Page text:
At the young age of 12 years old, Soledad Uriarte was diagnosed with mild scoliosis. She didn't mind it much at that time and even got into track and field and running when she was a teen. However, by the time she became 18 years old, she was starting to feel some discomfort.
She went to multiple doctors to see what could be done and was recommended surgery – which both Sole and her mother were against – and physiotherapy. A few physical therapy sessions did little to ease Sole's pain, and after consulting multiple doctors and chiropractors, Sole was resigned to live the rest of her life with a constant pain in her back.
"Everything felt so compressed and twisted; and I could actually feel things twisting in my body. It was really, really uncomfortable."
In the next couple of years, Sole learned how to cope and live with her scoliosis. The mild yet consistent pain became routine until she became pregnant with her first child. Sole was 27 years old at that time, and her first pregnancy was extremely uncomfortable.
"Pregnancy and scoliosis are not very good friends because your growing belly compresses everything even more. My first pregnancy experience was very, very painful."
At that point all Sole wanted to do was find something – anything – to ease her pain. She tried everything like physical therapy, chiropractic sessions, and yoga in her search for pain relief. But it wasn't until she moved back to Argentina and found a Pilates studio near her home that she tried Pilates.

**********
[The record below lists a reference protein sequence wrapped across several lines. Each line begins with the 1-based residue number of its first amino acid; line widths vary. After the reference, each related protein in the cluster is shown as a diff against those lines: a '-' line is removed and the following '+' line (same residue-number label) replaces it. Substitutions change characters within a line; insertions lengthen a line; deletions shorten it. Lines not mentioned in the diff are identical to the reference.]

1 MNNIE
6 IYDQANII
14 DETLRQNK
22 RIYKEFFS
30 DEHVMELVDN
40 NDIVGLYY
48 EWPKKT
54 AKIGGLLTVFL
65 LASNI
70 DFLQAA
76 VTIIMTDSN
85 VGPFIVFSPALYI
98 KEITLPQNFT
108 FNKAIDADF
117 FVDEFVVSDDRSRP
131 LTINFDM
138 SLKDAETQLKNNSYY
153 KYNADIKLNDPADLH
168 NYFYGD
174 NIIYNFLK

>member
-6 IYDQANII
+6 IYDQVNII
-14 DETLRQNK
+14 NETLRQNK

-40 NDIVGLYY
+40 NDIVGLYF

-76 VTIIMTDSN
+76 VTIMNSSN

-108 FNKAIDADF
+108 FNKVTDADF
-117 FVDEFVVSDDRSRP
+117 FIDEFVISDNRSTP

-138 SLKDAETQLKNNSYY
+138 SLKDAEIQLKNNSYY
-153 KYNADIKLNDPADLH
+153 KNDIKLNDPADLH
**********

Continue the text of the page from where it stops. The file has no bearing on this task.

From that moment on, there was no going back. Sole had found her new love. Not just a relief from the pain she had been experiencing for years, but a love of the classical Pilates Method. What started out as a couple of weekly sessions became her journey for certification and her current teaching path.
"I fell in love with it. Scoliosis apart, I fell in love with the Method. I just started going two times a week, three times a week, and I got to a point where I could not stop doing Pilates. The pain went away, my body felt so much better."
When her second pregnancy came about, it was an entirely different experience. Sole didn't stop practicing Pilates until two weeks before she gave birth, saying it was an entirely different experience from her first pregnancy, where she felt so much more energy and no pain.
Recently, Sole had to get an x-ray for her health insurance, and the results shocked her. "Everyone always said that there's no going back from scoliosis, and that there's nothing you can do to reverse the curvature," she said.
And while everybody is different and every case is different, Sole says that Pilates shouldn't be the last option or the last resource, it should be the first one. "I never had a doctor tell me about Pilates before. They would just mention surgery and physiotherapy, that's it. I wish someone had told me this when I was 14 years old."
But if you're thinking that Pilates is the end-all solution to scoliosis, it doesn't work like magic either. It takes years of consistent practice and a commitment to heal yourself. However, as Sole has experienced, her efforts have truly yielded wondrous results.
Want to be able to connect with and teach your students with scoliosis? Miguel Silva has a Scoliosis Workshop that starts on June 8. Hurry and reserve your slot ASAP because there are only 3 slots left.